Russian President Vladimir Putin, on a visit Tuesday to Budapest, had urged Kyiv to admit defeat in the contested town, saying "the only choice" of the Ukrainian troops was to "leave behind weaponry, lay down arms and surrender."
Despite reports of Ukrainian forces giving up the fight for Debaltseve, rebel artillery and rocket fire were still being shot at the town at regular intervals Wednesday.
NATO Secretary General Jens Stoltenberg accused the separatists of refusing to respect a cease-fire agreement and urged Russia "to end support for separatists and to withdraw forces and military equipment from eastern Ukraine." Russia has denied supplying the separatists with troops and weapons, a claim scoffed at by Western nations and Ukraine, who point to NATO satellite pictures of Russian weapons in eastern Ukraine.
The withdrawal from Debaltseve attracted fierce criticism from Ukrainian nationalist politicians as well as from the commanders of volunteer battalions fighting alongside government troops. Semyon Semenchenko, a battalion commander and a member of parliament, on Facebook accused the military command of betraying the country's interests in Debaltseve.
"We had enough forces and means," he said. "The problem is the command and coordination. They are as bad as can be."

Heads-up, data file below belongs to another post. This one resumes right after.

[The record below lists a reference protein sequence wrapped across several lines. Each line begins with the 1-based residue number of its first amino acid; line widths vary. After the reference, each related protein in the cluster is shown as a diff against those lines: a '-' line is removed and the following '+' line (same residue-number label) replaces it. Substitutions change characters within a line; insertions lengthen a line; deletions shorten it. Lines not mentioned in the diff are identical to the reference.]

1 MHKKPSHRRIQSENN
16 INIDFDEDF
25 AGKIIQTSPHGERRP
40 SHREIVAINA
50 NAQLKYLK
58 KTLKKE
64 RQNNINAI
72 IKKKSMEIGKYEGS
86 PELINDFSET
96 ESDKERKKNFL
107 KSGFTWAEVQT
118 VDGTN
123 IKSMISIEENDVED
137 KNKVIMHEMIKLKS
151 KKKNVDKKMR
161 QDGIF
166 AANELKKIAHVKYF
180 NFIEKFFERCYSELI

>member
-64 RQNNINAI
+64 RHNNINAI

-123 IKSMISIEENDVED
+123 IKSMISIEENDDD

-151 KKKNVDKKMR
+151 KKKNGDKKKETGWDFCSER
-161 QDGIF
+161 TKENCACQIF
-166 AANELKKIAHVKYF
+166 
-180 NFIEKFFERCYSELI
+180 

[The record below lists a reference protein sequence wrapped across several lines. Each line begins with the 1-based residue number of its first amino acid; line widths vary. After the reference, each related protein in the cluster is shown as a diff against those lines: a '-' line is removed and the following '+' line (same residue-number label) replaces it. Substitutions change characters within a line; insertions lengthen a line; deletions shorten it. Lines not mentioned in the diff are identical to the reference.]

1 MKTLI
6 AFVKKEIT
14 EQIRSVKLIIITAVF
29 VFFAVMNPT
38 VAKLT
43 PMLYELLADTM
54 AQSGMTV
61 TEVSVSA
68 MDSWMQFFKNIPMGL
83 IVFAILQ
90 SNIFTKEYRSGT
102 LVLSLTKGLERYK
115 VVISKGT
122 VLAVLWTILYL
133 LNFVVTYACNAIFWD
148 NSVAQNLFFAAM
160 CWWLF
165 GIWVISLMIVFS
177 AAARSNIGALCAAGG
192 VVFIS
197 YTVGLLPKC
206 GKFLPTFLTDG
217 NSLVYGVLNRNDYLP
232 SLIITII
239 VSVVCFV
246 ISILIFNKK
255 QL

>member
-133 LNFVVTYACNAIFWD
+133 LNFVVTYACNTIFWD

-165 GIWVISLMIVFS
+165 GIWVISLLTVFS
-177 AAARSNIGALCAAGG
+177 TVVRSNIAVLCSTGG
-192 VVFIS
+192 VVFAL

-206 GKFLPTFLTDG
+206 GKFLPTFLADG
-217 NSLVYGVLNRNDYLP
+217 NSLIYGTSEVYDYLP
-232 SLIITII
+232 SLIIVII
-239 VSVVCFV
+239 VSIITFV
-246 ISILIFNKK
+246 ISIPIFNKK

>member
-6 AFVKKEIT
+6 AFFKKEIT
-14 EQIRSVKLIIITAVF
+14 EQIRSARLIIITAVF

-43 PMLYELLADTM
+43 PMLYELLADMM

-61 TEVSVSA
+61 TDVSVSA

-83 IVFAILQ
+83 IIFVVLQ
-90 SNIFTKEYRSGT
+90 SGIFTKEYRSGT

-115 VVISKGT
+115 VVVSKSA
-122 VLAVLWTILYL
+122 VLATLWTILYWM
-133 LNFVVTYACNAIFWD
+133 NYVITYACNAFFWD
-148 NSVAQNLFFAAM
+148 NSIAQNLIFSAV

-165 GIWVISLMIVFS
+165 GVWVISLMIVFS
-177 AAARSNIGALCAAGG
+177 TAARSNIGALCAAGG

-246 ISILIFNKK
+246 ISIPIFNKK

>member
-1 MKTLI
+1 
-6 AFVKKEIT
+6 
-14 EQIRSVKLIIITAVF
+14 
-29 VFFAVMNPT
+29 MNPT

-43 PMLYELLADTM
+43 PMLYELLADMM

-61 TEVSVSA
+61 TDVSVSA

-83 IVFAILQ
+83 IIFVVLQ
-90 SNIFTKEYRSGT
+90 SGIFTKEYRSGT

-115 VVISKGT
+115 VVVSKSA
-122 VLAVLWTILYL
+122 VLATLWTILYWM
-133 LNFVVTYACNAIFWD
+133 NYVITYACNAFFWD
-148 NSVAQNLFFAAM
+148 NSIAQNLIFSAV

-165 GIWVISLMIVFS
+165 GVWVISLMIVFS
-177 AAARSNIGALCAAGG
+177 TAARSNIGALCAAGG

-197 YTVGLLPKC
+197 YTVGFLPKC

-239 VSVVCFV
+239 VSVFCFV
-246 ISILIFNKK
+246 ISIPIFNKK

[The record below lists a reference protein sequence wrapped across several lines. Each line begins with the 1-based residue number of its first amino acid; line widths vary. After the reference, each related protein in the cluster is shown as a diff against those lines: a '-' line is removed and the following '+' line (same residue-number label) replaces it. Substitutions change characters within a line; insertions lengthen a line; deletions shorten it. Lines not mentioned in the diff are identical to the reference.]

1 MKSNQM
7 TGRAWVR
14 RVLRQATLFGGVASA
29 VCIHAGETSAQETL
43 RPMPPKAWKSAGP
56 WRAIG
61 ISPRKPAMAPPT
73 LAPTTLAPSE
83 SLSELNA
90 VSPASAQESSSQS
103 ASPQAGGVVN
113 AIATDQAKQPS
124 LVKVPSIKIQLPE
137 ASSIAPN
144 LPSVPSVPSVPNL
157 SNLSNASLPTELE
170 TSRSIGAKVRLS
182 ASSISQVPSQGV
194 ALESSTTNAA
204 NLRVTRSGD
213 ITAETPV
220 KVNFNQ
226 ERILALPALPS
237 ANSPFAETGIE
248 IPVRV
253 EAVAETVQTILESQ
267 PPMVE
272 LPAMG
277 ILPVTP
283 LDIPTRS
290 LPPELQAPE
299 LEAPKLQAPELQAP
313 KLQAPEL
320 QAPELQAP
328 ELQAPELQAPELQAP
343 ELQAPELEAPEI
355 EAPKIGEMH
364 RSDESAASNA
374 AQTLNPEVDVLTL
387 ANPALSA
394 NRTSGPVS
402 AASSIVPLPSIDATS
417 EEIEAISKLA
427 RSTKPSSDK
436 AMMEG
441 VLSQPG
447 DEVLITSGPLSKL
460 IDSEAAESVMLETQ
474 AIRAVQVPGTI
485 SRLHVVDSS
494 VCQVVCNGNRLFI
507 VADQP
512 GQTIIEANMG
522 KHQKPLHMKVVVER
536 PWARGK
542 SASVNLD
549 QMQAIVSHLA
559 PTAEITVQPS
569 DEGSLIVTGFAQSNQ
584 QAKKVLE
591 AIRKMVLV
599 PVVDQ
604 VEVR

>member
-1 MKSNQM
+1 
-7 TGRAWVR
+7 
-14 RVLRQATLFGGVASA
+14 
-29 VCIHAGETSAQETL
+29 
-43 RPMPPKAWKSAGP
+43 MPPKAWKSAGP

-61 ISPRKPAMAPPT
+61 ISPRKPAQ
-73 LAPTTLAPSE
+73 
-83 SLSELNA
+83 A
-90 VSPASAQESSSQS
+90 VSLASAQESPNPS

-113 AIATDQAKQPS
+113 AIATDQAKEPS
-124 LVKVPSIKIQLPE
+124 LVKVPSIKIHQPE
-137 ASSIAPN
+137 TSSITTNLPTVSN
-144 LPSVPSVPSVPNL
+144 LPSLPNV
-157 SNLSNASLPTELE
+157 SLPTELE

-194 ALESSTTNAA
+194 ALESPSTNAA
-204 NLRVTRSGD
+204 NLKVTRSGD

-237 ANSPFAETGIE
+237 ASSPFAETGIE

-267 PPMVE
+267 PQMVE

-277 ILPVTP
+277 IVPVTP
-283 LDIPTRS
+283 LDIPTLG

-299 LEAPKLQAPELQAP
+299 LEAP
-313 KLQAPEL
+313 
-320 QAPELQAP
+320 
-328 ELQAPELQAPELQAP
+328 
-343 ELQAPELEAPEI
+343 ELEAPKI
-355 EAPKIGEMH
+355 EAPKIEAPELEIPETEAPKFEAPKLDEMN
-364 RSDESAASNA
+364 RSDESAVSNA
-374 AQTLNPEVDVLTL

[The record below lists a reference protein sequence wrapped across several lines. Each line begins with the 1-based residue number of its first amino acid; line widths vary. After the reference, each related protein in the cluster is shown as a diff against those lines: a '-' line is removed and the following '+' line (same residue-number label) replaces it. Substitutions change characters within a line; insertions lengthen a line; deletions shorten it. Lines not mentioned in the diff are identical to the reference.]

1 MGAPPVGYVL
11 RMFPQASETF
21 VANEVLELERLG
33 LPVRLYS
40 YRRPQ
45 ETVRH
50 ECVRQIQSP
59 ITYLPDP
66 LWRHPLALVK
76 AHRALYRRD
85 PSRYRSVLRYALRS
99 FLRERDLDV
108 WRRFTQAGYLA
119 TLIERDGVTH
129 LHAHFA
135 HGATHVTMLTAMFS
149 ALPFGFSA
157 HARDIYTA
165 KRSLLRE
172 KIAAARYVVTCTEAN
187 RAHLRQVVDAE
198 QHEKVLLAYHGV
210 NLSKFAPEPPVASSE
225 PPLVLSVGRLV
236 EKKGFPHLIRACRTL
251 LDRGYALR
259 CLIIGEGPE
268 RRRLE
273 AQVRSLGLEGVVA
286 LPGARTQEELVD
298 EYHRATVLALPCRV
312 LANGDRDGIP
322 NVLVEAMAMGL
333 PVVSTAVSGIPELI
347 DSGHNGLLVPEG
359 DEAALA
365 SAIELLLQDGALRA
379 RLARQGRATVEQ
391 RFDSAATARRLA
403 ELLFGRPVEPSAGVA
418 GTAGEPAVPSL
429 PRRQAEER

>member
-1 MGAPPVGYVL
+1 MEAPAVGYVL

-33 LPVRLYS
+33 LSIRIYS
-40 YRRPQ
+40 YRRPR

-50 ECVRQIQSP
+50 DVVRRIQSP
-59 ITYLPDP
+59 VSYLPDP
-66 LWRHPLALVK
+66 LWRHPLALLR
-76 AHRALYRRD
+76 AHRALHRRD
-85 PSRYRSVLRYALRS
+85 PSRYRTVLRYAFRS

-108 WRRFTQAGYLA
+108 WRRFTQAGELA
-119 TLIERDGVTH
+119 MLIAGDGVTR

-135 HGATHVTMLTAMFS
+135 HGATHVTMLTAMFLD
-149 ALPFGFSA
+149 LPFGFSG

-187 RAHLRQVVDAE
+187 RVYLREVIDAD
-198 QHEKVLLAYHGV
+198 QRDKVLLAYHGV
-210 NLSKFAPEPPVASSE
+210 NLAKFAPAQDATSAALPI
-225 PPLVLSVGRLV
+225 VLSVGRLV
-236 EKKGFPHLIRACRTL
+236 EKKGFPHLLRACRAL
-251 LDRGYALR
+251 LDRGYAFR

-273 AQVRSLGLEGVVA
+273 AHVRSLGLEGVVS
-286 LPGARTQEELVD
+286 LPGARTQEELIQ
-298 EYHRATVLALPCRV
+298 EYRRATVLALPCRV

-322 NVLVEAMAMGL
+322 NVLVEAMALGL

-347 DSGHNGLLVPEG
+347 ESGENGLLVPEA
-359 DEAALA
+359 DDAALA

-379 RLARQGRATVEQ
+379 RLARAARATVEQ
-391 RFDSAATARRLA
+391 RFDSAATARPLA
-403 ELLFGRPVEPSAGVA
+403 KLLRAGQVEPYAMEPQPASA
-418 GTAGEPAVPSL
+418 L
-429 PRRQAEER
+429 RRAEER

The fierce fighting around Debaltseve, which links the two major separatist cities of Donetsk and Luhansk, had raged on despite a cease-fire deal brokered by European leaders which took effect Sunday.
Some retreating troops said Wednesday they had not received any reinforcements in Debaltseve from the government and had been walking for a whole day. One Ukrainian soldier who introduced himself only as Nikolai said he was not even sure if his unit was retreating or being rotated elsewhere.
"I don't know. Our commanders didn't tell us whether it's a retreat or just a rotation," he said. "They just told us to change our positions because our unit had been staying there for quite a long time and we had sustained quite big losses."
At a barricade outside the town of Vuhlehirsk, reporters were barred from the road into Debaltseve by a group of fighters. Some of the men identified themselves as coming from Russia's Far East and bore the typical Asiatic features of native people there.
Viktor Ponosov, a rebel commander at the checkpoint, said Ukrainian forces appeared to have run out of ammunition and food.
"We have heard that they are calling their relatives and friends from within the encirclement and saying to them: 'Please help us, because they are killing us and destroying us,"' Ponosov said.
The leaders of Russia, Ukraine, Germany and France who negotiated the cease-fire deal that was supposed to take effect Sunday, are expected to talk about its implementation later Wednesday.
Elsewhere in the conflict zone, rebel leaders said they had begun withdrawing heavy weaponry Wednesday from parts of the front line where the cease-fire was holding. Basurin told Russian Rossiya 1 channel that rebels were pulling back five self-propelled guns from Olenivka, south of the rebel stronghold of Donetsk, on the road to the government-controlled port of Mariupol.
"This is the first step," Basurin said. "We're not waiting for Ukraine to start pulling back the weaponry together with us."